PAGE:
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CPI(M) discusses approach on policy issues

Monday 11 April 2005

By Our Special Correspondent

NEW DELHI, APRIL 10. In an attempt to determine and codify its approach on policy issues such as foreign direct investment (FDI), loans from international agencies and working with non-governmental organisations, a debate got underway today at the 18th congress of the Communist Party of India (Marxist).

On the penultimate day of its six-day congress, the CPI(M) decided to address these issues in the wake of criticism that it had one set of standards in States where it lead a government and another at the Centre, where it supports the United Progressive Alliance Government from outside.

"After the congress discusses and adopts [the second part] of the report (Political-Organisation) one of your pet areas [of criticism] that what we accept in West Bengal is opposed in Delhi will not be there. There will be a common policy," the Polit Bureau member, Sitaram Yechury, told mediapersons at a briefing.

Conditions for FDI

Mr. Yechury, who moved the report, said that three conditions must be met with regard to FDI. One, that such capital would augment the existing productive capacities in our economy and not allow it to take over existing productive capacities; second, that such foreign capital must upgrade the economy technologically; and third, it must lead to employment generation.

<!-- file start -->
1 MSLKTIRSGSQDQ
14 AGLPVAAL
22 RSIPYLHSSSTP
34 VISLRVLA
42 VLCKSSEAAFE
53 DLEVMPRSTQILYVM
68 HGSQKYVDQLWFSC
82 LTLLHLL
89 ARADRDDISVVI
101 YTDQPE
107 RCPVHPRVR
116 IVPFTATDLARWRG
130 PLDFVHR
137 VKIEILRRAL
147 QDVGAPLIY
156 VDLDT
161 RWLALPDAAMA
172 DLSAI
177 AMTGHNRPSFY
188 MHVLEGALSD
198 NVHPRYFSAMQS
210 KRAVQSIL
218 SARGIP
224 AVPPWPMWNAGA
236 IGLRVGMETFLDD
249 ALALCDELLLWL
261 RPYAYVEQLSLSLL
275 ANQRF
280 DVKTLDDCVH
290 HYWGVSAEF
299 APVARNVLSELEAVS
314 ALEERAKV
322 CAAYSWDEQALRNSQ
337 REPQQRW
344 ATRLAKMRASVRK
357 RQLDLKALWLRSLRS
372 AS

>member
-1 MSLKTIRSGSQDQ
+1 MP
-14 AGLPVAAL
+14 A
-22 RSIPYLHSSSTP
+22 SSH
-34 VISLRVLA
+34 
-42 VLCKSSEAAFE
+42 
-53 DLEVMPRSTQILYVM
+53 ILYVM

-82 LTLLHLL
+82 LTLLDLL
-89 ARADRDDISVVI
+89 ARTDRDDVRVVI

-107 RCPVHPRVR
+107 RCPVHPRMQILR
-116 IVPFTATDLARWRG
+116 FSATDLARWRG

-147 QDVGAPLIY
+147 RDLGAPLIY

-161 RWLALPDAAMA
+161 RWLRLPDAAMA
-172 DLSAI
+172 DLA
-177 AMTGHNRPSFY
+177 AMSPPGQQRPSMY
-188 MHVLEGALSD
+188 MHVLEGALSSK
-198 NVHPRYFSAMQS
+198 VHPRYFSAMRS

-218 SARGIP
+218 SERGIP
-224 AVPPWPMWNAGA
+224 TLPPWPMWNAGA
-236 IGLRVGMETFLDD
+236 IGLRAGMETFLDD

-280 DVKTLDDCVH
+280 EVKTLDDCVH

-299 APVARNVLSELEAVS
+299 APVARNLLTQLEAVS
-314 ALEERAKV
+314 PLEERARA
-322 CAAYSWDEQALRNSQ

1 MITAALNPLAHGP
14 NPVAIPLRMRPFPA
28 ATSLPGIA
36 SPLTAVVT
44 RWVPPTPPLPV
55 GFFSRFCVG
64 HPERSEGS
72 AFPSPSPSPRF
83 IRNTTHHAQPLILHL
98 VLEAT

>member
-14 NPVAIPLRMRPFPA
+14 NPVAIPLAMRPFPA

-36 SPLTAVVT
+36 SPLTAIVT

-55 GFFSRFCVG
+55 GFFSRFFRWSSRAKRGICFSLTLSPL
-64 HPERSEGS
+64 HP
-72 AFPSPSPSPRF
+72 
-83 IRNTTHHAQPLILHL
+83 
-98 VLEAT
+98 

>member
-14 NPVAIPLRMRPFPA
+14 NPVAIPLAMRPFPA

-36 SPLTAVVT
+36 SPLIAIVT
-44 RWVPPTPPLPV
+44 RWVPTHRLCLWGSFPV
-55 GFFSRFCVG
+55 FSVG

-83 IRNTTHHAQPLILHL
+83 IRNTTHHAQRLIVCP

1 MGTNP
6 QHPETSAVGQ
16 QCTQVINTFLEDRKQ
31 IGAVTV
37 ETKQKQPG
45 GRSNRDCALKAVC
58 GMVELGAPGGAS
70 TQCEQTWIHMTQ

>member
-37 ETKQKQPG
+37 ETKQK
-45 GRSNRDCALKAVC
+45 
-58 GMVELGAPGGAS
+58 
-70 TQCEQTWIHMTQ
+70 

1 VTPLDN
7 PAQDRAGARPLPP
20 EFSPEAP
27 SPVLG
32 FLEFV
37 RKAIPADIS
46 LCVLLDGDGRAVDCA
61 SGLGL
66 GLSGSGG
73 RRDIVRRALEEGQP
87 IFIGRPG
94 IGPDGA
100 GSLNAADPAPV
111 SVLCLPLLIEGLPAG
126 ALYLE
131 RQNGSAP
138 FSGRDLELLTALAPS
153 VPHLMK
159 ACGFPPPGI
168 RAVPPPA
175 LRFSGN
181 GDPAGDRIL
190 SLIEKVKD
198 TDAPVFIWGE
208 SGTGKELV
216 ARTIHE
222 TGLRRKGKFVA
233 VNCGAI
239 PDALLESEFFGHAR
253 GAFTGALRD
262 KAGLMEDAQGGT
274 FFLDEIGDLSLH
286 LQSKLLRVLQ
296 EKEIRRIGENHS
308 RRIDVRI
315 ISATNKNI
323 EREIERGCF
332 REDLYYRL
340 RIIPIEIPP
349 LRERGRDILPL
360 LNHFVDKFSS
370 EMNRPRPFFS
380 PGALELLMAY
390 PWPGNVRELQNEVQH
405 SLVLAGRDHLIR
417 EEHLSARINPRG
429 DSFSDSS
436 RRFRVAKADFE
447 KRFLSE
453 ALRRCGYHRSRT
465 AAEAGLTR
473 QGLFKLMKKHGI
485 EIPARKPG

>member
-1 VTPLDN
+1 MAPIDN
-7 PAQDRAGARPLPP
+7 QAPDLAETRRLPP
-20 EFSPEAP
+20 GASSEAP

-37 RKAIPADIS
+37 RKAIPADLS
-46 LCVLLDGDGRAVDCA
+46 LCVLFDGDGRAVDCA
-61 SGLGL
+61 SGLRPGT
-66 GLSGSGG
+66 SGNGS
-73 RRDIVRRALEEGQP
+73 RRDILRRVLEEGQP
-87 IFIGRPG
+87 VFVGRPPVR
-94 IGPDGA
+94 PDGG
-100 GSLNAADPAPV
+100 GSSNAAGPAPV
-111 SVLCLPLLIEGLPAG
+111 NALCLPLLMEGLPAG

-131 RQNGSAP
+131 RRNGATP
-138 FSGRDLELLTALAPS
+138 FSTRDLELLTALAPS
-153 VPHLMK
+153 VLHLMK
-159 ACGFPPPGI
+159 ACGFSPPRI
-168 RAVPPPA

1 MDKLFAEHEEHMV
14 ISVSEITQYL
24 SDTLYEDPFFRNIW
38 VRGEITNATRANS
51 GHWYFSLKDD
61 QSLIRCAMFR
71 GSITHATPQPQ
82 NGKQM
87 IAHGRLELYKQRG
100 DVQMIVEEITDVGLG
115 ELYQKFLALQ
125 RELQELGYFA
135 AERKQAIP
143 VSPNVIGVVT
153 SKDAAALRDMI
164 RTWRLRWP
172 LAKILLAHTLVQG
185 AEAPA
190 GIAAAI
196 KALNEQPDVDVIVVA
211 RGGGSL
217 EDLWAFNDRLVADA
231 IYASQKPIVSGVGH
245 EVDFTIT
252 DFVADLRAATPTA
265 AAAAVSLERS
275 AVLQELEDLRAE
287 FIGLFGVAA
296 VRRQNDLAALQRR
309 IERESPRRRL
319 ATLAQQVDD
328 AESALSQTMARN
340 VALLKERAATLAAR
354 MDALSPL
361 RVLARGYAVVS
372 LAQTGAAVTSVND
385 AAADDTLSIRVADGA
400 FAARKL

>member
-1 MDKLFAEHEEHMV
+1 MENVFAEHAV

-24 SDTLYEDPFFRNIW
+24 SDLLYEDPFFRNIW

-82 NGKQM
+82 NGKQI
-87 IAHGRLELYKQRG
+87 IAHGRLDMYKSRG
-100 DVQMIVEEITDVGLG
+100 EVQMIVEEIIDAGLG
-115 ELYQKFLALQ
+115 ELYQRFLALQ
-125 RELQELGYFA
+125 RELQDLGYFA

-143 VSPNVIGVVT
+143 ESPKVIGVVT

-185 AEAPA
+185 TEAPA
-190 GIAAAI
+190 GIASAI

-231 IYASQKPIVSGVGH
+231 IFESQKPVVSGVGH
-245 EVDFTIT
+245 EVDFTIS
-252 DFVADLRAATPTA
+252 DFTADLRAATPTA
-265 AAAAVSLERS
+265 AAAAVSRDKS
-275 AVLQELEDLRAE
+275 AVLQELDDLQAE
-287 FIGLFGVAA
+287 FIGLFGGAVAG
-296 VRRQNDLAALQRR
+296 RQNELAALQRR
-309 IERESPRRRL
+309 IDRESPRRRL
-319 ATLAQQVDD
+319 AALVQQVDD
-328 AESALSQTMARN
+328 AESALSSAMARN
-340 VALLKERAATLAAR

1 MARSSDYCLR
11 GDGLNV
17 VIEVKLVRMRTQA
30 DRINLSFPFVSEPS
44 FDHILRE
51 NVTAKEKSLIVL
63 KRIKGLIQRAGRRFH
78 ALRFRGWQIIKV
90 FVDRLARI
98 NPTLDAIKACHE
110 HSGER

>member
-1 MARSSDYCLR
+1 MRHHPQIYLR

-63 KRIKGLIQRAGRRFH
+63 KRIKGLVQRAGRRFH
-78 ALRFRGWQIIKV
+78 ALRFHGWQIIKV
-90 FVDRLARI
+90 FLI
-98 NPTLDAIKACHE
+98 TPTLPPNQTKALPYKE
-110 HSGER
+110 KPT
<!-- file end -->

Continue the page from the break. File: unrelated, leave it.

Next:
"While foreign capital will seek to exploit our natural resources and labour to garner super profits, the imposition of these conditions will, apart from making the task of eroding national sovereignty more difficult, render some benefit to the Indian economy and the people," the report said.

On seeking loans from international funding institutions, he said that under globalisation, neo-liberal policies reduced the State Government to extreme penury by reducing Central transfers to them and charging high interest rates on loans being given to them. Such agencies also offered aid but these come with a package. So while accepting loans, the guideline would be that a State Government could do so only if there were no strings attached. In this regard, the CPI(M) had opposed the World Bank conditions accepted by the previous Telugu Desam Party Government in Andhra Pradesh.

Working with NGOs

Another development in the era of globalisation was the association of non-governmental organisations/self-help groups, who were being increasingly associated with welfare activities such as spreading literacy. The delegates did not want to work with NGOs that received foreign funding as many of them were being used by multinational agencies as marketing arms.

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